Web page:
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The Mighty Elements

Lesson Question:

How can students use the Visual Thesaurus to investigate chemical elements and their properties?

Applicable Grades:

3-12

Lesson Overview:

This lesson introduces students to the Periodic Table and to the Visual Thesaurus as reference tools they can use to learn more about the elements and their properties. Groups of students will investigate a small group of elements, determine their common traits, and create original trading cards to represent these elements and their unique properties.

Length of Lesson:

One hour to one hour and a half

Instructional Objectives:

Students will:
  • learn the relationship between matter and the elements
  • share their associations with different elements
  • understand the purpose of the Periodic Table of Elements and its patterns of organization
  • investigate the properties of particular elements
  • synthesize their knowledge of the elements by creating and sharing element trading cards

Materials:

  • white board
  • computers with Internet access
  • "Elements to Investigate" sheet [click here to download]
  • small index cards
  • colored pencils or markers (enough for each group to use a set)

Warm-up:

Recognizing and defining different chemical elements:

  • Distribute the "Elements to Investigate" sheet [click here to download] and give students a few minutes to read through the element names on the sheet, placing small checks next to those elements whose names they recognize. Ask students to write a brief list in their notebooks where they may have encountered those familiar elements in their lives.
  • In a large group discussion, elicit students' notebook entries and list the elements that they recognize on the board, along with examples of where they may have encountered them.
  • Establish that although they may only recognize some of these elements (e.g., the oxygen we breathe, the gold and silver jewelry that we wear, the chlorine we use to cleanse pool water, etc.), they encounter many more of the elements than they are aware of.
  • Explain to students that all matter is composed of elements—either single elements or combinations of elements called compounds.
  • Display the VT word map for element on the white board and point out the definition that extends to "chemical element"—"substances that cannot be separated into simpler substances." And by clicking on this meaning, you can display all the different chemical elements contained in the VT.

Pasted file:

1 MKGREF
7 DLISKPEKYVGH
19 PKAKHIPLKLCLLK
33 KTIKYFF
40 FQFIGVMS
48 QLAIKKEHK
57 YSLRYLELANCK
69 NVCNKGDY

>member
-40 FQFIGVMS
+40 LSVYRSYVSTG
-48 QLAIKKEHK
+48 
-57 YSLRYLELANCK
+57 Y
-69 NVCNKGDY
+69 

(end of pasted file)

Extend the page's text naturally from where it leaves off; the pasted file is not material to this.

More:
• Click on a particular element in the array of elements to demonstrate how each element is defined. For example, the element silicon is "used as a semiconductor in transistors" and is associated with the atomic number 14 and the symbol "Si." Inform students that every time they use a computer, they are taking advantage of the properties of silicon since computer chips are made of this element.

Instruction:

Introducing the Periodic Table of Elements:

  • Display a Periodic Table on the white board and have students try to find "silicon" on the table by looking for its atomic number 14 or for its symbol "Si." (A great online periodic table can be found at www.chemicool.com or at www.periodictable.com.) Students should recognize that the elements on the Periodic Table are arranged by atomic number.
  • Explain that the Periodic Table of Elements arranges all the elements that have been identified in a pattern that groups elements with similar properties in the same area of the chart.
  • Inform students that they will be using the VT and the Periodic Table to help them investigate some of the more well-known elements, to research their extraordinary properties, and to then personify them as "element super heroes" on trading cards.

Investigating elements:

  • Organize the class into eight small groups (Groups A through H) and assign each group its own set of five elements to investigate --see "Elements to Investigate" sheet [click here to download]
  • Inform groups that their first task is to figure out what their set of five elements has in common. Groups should look each element up on the VT (or on www.chemicool.com) in order to come up with a common trait among their assigned elements.
  • Next, have groups come up with an original title for their set of elements, based on the commonality they find in their investigation. Groups should remember that their ultimate goal will be to represent their elements as "element super heroes" that have extraordinary properties. For example, Group B could be called "The Harrowing Halogens" or Group C could be called "The All Mighty Alkali" (due to their status as Alkali and Alkali Earth Metals). Groups should write their original titles on the "Elements to Investigate" Sheet.

Creating trading cards:

  • Distribute five small index cards to each group and instruct students to create an individual trading card for each of their elements.
  • Each trading card should contain the following information about its element on the lined side of the card: name, two-letter symbol for element, team name, group classification on the periodic table, and description of properties according to the VT or according to another online source.
  • On the unlined side of the index card, students should include the element's name and an image that portrays the element as a "superhero element" with some type of extraordinary property. The image could be directly associated with the element's physical description or it could be based on one of the more common uses of that element.

Wrap-up:

Presenting the elements:

  • Have each group briefly present its group of elements by summarizing the information they discovered about their elements through the VT and other online sources.